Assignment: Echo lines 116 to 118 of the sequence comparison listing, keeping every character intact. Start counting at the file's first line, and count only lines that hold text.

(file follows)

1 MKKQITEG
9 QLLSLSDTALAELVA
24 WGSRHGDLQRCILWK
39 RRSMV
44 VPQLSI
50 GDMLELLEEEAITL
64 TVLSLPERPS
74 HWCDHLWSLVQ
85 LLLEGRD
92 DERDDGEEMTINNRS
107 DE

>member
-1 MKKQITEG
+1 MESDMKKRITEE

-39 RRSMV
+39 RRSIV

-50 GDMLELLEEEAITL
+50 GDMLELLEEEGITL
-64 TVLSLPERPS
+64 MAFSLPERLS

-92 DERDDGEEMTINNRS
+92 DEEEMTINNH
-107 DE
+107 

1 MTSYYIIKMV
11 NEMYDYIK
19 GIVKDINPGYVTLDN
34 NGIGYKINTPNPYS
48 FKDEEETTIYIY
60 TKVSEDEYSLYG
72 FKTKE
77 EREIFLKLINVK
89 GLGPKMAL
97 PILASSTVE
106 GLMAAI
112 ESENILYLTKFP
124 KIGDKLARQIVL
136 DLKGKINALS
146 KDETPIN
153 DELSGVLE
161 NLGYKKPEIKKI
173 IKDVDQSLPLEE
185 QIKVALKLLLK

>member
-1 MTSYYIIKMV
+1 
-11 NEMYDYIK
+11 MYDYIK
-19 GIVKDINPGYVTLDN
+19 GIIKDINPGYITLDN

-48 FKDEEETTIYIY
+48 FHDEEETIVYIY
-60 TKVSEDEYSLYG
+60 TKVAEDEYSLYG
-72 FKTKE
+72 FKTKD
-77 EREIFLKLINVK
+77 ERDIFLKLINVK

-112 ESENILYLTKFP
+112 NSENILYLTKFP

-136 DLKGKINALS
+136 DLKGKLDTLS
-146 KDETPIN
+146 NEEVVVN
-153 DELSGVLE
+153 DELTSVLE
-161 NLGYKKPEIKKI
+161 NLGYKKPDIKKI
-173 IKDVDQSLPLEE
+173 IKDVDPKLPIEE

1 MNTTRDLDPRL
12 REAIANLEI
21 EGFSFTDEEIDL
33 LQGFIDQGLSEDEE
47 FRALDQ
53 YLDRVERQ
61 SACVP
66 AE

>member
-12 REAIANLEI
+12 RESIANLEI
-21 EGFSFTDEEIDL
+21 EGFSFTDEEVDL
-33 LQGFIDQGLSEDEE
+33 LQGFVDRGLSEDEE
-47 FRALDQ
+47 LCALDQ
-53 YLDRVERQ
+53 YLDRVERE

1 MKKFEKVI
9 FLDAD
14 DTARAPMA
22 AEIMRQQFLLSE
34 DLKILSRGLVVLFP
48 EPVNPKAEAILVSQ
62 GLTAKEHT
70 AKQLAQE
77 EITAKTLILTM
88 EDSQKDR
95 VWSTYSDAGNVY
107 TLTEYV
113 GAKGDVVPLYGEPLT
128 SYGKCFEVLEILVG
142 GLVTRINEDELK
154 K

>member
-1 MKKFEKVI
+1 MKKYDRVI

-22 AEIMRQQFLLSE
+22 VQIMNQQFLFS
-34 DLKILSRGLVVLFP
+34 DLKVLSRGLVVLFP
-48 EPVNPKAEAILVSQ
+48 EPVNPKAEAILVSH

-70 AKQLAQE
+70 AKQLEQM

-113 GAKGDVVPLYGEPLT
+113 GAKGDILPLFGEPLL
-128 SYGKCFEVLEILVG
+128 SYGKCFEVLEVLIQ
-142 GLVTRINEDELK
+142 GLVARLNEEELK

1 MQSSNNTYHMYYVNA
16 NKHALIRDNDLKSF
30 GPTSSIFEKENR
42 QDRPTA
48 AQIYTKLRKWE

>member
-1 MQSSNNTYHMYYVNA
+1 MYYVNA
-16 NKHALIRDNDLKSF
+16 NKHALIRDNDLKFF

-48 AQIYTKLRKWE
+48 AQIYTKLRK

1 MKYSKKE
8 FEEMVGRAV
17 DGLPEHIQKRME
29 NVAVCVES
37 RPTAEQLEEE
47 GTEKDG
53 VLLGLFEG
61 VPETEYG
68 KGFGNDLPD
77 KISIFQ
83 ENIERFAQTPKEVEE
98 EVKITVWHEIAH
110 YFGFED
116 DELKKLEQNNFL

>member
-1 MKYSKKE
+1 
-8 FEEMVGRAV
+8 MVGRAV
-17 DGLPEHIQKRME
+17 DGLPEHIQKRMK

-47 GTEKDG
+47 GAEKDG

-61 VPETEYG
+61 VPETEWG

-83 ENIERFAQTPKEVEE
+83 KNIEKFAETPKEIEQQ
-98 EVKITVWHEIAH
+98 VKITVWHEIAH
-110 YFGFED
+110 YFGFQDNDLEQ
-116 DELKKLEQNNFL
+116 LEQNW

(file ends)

+70 AKQLEQM

-113 GAKGDVVPLYGEPLT
+113 GAKGDILPLFGEPLL